12. I found #2 interesting. I’ll have to pay attention to see if I focus more on smaller text. I do know that I tend to scan sources that I’m not familiar and only only focus on the text once the source has gained credibility with me.

  13. disagree with number 8, the 125×125 ads get my attention more than the bigger banner ads.

  14. Berry says: 05/20/2009 at 3:26 am

    Number 7 is interesting. Ads perform better when they are at the top and left of a site. Is this because regular web users that frequent large sites are used to finding the nav in the top left?

    This could be a valid finding or it could just be that checking out the top and the left is part of a learned website behaviour pattern. Moving navs from the top and left to clear space for ads would break that.

  15. I’m not particularly surprised by any of these, except the font/images — I think there are a ton of ways to leverage this information when designing a business blog and/or social media presence (like a Facebook page). There is definitely a lot to be said about really focusing on your audience and their behaviors (eye tracking and beyond) that can mean significant success or failure when publishing content online. Great stuff, thanks for sharing.

    Maria Reyes-McDavis

  16. #2 is very interesting…I’ll have to remember that one specifically.

  17. I guess I was most surprised by ads on the left side of the page getting more notice. Most sites, including this one post their ads on the right side of the page… Time for a redesign Darren? I know that I’m considering it!

  18. Some of those study findings are not very surprising since many people read from left to right…..it makes it fairly easy to notice why ads perform better on the left and top portions.

    The findings do help to emphasize that Headlines are very important in getting the attention of readers. Headlines are something that I struggle with constantly. Sometimes I get it right, and other times, they could use improvement.

    No. 2 is a very interesting finding with regards to type settings.

  19. Al 11 points are really useful, be you a seasoned blogger or attempting your first post! Cheers Darren :-)

  20. Heather says: 05/20/2009 at 4:59 am

    i don’t know, i think it might be from 2004. i’d be curious how much of the data holds up half a decade later, especially as how people use the web changes…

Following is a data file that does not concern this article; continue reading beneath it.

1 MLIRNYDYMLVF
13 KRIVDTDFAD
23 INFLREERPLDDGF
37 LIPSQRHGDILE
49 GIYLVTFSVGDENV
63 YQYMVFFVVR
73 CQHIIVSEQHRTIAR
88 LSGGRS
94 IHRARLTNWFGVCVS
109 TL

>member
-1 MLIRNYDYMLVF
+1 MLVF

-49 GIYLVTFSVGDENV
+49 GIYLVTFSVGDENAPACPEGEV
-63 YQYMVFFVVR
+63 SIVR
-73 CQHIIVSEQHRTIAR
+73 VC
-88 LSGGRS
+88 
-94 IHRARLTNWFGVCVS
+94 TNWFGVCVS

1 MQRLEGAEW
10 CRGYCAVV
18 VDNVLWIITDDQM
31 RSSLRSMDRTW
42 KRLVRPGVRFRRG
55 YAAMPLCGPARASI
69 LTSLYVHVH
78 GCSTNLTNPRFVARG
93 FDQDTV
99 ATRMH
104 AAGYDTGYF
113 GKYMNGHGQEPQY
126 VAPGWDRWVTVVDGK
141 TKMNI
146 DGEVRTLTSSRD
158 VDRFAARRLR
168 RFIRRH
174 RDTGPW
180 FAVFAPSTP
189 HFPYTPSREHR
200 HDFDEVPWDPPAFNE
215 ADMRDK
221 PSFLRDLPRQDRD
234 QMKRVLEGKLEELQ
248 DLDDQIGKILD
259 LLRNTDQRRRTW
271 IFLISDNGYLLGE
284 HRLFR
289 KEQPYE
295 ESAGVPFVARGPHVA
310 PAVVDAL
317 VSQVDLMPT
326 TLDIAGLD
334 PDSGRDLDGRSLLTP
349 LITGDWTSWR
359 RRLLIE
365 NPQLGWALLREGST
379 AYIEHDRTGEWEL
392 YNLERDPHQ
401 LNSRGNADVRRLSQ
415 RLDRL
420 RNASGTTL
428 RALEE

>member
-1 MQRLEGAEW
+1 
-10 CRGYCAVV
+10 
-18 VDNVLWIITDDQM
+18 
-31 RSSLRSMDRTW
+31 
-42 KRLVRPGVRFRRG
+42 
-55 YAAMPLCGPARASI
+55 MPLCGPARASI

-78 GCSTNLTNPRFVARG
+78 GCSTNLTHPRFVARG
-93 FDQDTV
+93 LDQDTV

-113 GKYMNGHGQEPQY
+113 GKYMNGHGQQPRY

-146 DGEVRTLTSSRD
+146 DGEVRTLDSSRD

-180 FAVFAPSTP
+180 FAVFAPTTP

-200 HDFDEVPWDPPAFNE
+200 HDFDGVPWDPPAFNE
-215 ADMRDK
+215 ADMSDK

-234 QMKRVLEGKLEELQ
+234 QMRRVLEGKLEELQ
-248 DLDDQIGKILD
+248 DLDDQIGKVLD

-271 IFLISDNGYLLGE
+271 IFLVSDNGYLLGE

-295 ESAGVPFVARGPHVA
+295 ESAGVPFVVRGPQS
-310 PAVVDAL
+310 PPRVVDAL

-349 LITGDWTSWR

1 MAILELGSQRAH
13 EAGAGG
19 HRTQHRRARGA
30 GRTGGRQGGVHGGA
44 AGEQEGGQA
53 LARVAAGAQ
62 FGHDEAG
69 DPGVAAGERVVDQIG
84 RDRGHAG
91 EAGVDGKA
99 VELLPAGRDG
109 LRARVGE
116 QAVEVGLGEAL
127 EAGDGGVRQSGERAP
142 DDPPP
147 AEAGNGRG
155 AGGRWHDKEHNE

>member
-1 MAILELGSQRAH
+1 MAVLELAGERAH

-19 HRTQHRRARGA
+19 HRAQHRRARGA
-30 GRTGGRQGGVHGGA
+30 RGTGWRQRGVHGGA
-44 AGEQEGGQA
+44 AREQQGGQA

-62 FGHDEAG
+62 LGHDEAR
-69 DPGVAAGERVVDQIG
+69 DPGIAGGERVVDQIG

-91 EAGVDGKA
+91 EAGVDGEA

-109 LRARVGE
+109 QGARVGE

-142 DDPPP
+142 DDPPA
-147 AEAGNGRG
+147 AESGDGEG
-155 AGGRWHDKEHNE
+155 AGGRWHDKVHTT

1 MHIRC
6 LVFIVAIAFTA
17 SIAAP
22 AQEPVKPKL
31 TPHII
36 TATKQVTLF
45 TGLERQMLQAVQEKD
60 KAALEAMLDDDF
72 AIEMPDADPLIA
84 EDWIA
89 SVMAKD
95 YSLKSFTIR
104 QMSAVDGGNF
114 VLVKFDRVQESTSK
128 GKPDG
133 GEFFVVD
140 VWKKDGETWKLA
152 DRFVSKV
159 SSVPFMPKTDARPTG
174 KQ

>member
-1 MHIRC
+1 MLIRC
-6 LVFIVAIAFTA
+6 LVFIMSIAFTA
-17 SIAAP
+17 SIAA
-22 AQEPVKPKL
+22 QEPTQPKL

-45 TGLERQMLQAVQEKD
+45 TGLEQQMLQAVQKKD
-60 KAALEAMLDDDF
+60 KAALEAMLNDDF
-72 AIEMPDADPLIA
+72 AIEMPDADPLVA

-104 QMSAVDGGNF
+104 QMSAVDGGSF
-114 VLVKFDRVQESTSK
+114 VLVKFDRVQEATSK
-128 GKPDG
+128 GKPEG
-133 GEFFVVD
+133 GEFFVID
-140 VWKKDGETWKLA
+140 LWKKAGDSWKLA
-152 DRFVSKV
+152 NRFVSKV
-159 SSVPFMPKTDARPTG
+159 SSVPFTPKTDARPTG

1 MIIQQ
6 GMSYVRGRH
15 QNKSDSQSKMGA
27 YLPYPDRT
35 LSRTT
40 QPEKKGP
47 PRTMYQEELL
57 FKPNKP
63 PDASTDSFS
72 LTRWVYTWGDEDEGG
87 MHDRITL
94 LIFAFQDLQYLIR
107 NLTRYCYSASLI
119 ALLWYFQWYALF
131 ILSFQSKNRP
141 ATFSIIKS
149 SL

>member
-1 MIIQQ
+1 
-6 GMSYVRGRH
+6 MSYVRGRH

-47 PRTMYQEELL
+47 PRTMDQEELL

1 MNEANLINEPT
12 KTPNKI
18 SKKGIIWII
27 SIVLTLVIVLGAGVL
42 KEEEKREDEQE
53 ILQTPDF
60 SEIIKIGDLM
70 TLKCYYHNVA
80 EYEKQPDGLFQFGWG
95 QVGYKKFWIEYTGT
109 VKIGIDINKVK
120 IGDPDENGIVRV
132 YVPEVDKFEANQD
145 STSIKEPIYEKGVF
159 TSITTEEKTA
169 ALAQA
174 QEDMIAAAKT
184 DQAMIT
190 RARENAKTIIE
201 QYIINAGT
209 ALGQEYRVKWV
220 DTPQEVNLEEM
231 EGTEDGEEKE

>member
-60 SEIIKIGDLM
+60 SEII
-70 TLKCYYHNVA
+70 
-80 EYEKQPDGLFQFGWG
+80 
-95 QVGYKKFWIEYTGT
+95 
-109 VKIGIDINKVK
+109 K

21. I always understood that a viewer’s eyes automatically went to the left after scanning headlines and that this was the most important part of a website.

  22. Justice44 says: 05/20/2009 at 6:56 am

    “Shorter paragraphs performed better in Eyetrack III research than longer ones”

    I have no problem agreeing with this. Less is more. When readers easily understand your ad, they are more likely to buy. When they are confused by your ad, they are most likely not to buy.

  23. Nothing really new, here…and regarding ads, “being seen” definitely does not equate to efficacy.

    Banner ads are almost always ineffective no matter where you put them and how big they are. In fact, that large, annoying flash ad could actually increase resentment towards your brand.

    Eye tracking is a great tool, but should supplement, not replace, a hearty user-centered design practice.

  24. I wonder if the ads that took more of the veiewers time, up there in the top left hand section of the page, got more clicks or conversions to sales?

    I tend to care a fair bit more about conversion rate and engagement levels than viewing time.

    Were the ads in the top left corner expected to be navigation, and not ads?

  25. “We found that ads in the top and left portions of a homepage received the most eye fixations” Hmmmm… it is a little obvious but it is interesting to see that many “big bloggers” have their “sponsors” on the right sidebar where , apparently, there is no much attention. :-)

  26. Interesting. Also interesting in the sense that it means that nearly all blog designs suck for the purpose of serving ads.

    Also, check out s-revenge’s flickr. It’s freaking amazing.

  27. #7 is really interesting – I always thought it was the top right…

    BTW, those eyes in that picture are kind of scary!

  28. It’s quite obvious as it is a known fact that we humans get a great majority of information through the eyes. Unless a more “tangible” web comes up, we’re pretty much stuck to the visual web.

  29. I do not like all this “scanning” type of reading.

    When I “scan” over a text I got very little information out of it.

    Only a cautious read can really satisfy a truly interested reader.